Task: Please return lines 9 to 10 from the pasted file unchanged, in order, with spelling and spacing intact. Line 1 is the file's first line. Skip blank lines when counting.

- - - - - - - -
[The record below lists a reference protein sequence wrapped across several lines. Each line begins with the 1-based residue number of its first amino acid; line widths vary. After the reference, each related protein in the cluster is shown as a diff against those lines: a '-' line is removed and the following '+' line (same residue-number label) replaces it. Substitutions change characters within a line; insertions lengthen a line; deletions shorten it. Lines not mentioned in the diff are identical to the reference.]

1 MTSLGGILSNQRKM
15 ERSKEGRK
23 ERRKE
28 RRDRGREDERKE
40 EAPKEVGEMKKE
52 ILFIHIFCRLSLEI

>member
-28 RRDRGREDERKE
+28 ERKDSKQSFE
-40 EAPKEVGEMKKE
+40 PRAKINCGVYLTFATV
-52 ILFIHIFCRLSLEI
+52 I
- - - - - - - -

-28 RRDRGREDERKE
+28 ERKDSKQSFE